October 2005



Sunday 2nd October: Something different this month. “Show and Tell Members’ Evening”.
This will be a social evening at Adele Hamilton Ritchie’s house, 3 Normandy Road, Alex Park.
The idea is to bring along a few slides or computer images of botanic interest, or a specimen of any interesting or puzzling plants, or even a book. We will discuss your contributions or you may like to speak about them yourself. Adele has a slide projector and Mark a LCD projector.
This should be a fun get together, and not too demanding on our precious fuel.
Please bring something to eat and drink to share. Time – 6 for 6.30,

Tuesday 4th October: Back to Tuesday evenings with the arrival of summer.
Botanic Garden Walk. Subject ‘This and That’. If Tom is still away Mark will be standing in for him. Meet in the car park at 4.45 for 5 pm.

Sunday 9th October: NB. As Mark will be away for most of this month the outing has been brought forward a week.
We will visit Dombashawa again, but this time we will take the cooler walk near a little stream on the lower slopes. This is a lovely fairly well treed and easy walk.  Because of the fuel crisis, please phone Mark or Maureen to confirm that this trip is still on and to arrange lifts –  we will meet at 9.30 am. Bring your lunch, water etc.

Saturday 22nd October: Mark will be away so his walk this month is cancelled.


Please contact Jean Wiley or Gill Short for details of the next Matabeleland function.

Some time ago when the Tree Society spent a marvellous week end in the Honde Valley we were shown some of the magic of Aberfoyle Tea Estate by Nick and Soo Fawcett. On one outing we happened to stop alongside a large patch of thorny red berries, where ‘a feeding frenzy’ ensued. The plant’s name however has eluded us till recently when Mick Fleet was able to get her specimen identified by the Royal Horticultural Society and this is what was reported.

Rubus rosifolius. Photo: Wikipedia

Rubus rosifolius. Photo: Wikipedia

“the specimen appears to be of Rubus rosifolius, a native of eastern Asia, although it is commonly known as Mauritian raspberry. It has rose-like leaves and small recurved thorns along the stems and leaves. The white flowers are followed by large red fruits similar to a raspberry but with many more segments. The fruits are edible but considered to be somewhat insipid or dry. The plant can become invasive in warmer parts of the world”.


Nothing specific had been planned for this walk but fortunately Meg Coates Palgrave was there and stepped in to guide us on our walk.

The question for today was: do trees which are early deciduous (e.g. species of Commiphora which spend a lot of the year in a leafless state) possess a green underbark which enables them to photosynthesize even without leaves? This might seem to give these trees an advantage.

Examples of trees which fit both these conditions are Commiphora spp – a classic example would be C. marlothii, Kirkia acuminata and Adansonia digitata (the baobab).

As we walked around the gardens, we tested this hypothesis in a rather random way and the results were somewhat disappointing. It appeared that many trees have a greenish underbark and these include many species which keep their leaves most of the time.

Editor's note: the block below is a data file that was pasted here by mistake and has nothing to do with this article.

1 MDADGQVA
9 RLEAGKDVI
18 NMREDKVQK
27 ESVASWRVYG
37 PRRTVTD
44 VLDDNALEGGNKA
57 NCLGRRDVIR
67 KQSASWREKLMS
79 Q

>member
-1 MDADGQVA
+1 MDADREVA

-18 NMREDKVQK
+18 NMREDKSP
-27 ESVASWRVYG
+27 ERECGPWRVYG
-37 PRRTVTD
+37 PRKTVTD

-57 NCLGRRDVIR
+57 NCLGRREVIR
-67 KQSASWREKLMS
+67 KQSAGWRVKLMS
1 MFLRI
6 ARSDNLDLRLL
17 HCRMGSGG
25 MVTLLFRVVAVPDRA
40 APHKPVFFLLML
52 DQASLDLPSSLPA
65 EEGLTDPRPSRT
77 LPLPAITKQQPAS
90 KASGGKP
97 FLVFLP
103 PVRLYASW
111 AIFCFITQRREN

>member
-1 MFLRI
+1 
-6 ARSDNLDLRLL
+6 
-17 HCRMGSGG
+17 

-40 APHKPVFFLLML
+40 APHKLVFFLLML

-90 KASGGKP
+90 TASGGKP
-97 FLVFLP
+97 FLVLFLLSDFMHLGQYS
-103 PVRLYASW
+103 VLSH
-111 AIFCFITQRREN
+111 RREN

We looked at the Sausage tree, Kigelia africana. Meg explained that this drops its leaves at the first sign of frost. This specimen in the Garden still had a reasonably full compliment of leaves, thereby suggesting that the winter had been relatively frost free. At this stage (early July) no flowers had yet appeared – but surely they could not be too far off? There were still many ‘strings’ showing where fruit had been.

Croton gratissimus. Photo: Bart Wursten. Source: Flora of Zimbabwe

Croton gratissimus. Photo: Bart Wursten. Source: Flora of Zimbabwe

Croton gratissimus is known as the Lavender croton. Leaves and inflorescences were crushed and smelled by those present but the general consensus was that it did not particularly smell of lavender. The silvery scales are used as an eye shadow and in the days of Lobengula, only the wives and princesses were allowed to use it. Another feature of this species is the occasional yellow leaf on the tree.

Meg described the unusual flowering life cycle: buds appear in c. February (i.e. during the rainy season) and sit unopened and externally inactive throughout the winter. The spikes bear male flowers near the apex and are female below. The actually flowering takes place in September/ October just before the rains return.

Pappea capensis. Photo: Mark Hyde. Source: Flora of Zimbabwe

Pappea capensis. Photo: Mark Hyde. Source: Flora of Zimbabwe

Pappea capensis (the Indaba tree). Again, this has an unusual flowering mechanism, which Meg described as follows. The male flowers appear first and then only if conditions are right do female flowers appear later.

The specific Indaba tree grew within Lobengula’s kraal and, as the name suggest, meetings were held beneath it. He reigned from c. 1869 to the 1890s. The tree died about 100 years later, but it is believed to be suckering from the base again and so is obviously not entirely dead.